the opposite direction. In less than 10 minutes he would burrow
his whole length into the rich, loose soil and then I had to pull him
out by his tail. When he was set upon by dogs it was a matter of no
importance to him so long as they made a frontal attack; but as he
was not able to turn his head, on account of his stiff, thick neck, the
instant he was attacked from the side he was lost. He was skilled
in the art of biting ; he had a queer sort of bark somewhat like that
of a fox. After I made repeated drawings of him I was obliged to
have him killed ; the damage he did was so far in excess of his good
uses. I had his pelt tanned, in order to use it for a hunting bag, but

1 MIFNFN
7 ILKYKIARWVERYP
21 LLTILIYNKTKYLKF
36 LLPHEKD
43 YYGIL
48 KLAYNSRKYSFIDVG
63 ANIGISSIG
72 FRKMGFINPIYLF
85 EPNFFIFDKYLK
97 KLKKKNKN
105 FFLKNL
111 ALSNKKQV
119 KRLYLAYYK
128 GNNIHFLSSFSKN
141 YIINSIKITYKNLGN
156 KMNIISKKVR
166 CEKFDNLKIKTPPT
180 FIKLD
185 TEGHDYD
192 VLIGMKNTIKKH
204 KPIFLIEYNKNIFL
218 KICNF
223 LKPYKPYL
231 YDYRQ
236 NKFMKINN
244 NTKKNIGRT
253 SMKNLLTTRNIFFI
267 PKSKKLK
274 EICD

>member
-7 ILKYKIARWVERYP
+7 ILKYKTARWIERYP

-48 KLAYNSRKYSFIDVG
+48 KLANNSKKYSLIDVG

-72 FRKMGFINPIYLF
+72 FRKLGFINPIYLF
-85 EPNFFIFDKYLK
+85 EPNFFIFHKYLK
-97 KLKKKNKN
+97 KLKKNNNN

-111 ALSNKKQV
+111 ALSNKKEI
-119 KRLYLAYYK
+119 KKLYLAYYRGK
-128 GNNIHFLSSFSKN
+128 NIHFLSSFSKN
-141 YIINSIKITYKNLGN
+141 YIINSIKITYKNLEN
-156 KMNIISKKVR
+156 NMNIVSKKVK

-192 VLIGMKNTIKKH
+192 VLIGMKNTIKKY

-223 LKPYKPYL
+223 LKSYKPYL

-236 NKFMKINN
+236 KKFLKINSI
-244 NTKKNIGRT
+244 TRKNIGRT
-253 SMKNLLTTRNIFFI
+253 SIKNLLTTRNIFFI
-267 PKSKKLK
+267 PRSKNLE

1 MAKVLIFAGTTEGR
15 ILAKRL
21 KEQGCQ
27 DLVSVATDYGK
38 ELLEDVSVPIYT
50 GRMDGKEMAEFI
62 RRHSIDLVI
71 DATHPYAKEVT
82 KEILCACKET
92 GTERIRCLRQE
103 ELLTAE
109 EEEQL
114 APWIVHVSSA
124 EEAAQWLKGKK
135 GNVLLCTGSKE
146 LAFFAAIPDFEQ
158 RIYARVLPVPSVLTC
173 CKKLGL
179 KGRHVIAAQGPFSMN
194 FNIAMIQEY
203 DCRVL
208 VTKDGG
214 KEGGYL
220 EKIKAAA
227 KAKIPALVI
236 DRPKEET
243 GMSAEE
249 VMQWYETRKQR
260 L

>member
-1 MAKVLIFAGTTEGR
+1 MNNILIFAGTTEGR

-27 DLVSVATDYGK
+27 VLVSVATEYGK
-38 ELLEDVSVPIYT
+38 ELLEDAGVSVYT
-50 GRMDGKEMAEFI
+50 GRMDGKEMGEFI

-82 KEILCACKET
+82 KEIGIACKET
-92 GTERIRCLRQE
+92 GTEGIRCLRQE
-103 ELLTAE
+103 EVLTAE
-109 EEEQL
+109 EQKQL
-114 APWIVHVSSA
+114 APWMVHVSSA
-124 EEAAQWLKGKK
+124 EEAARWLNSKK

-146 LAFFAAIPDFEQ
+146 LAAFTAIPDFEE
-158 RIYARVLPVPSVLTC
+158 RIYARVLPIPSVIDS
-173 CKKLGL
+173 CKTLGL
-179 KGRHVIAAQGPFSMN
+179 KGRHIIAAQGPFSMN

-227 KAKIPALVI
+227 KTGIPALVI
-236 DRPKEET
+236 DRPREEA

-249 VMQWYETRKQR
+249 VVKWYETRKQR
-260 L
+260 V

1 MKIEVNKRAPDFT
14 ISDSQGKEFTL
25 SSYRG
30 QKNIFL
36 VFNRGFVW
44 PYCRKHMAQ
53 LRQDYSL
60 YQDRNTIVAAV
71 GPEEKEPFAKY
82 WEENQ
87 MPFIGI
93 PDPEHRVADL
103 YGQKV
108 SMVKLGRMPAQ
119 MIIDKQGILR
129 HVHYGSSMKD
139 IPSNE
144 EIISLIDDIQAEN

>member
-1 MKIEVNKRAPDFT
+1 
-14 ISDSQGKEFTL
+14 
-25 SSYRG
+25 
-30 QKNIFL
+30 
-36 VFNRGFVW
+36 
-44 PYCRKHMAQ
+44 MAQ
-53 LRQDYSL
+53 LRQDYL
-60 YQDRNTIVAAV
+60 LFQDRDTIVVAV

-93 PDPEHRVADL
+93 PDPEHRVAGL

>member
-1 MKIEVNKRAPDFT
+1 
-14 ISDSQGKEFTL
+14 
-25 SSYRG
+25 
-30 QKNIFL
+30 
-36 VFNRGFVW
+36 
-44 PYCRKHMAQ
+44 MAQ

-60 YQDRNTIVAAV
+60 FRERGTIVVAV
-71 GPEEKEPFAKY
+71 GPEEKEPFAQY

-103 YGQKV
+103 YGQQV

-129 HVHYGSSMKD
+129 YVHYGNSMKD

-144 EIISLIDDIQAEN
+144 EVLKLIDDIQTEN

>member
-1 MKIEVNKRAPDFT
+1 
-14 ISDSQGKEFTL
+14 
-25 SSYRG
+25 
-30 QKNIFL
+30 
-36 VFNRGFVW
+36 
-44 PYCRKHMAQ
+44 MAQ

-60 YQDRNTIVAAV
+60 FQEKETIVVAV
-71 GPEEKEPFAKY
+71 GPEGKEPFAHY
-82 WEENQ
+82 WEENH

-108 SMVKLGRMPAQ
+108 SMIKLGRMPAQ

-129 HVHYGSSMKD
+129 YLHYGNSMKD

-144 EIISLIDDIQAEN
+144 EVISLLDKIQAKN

it proved to be too greasy to be of service. However, I brought it
home with me.
Original spelling in the 'Italicised text' of the Journal. Drawings by Remington, paintings by Charles Deas, George Catlin and Alfred Jacob Miller - all public domain.
Note that the Platte Territory was purchased from the native tribes by the US government in 1836 - being part of the so called Missouri Territory, officially acquired in 1812. Fur trader Robidoux secured a piece of land within the Ioway tribe lands of the Blacksnake Hills country. Kurz claims in the Journal that the land around St. Joseph belonged to the Kickapoo, who were newcomers to the region, unlike the native Ioways etc - perhaps this needs more investigating :)
Mountainmen or trappers - fine library - primary sources on and by the subject
mangeurs de lard - 'eaters of salted pork' - old term applied to the most inexperienced voyageurs of the fur trade era in French Canada who paddled fur laden canoes between Montreal and Grand Portage.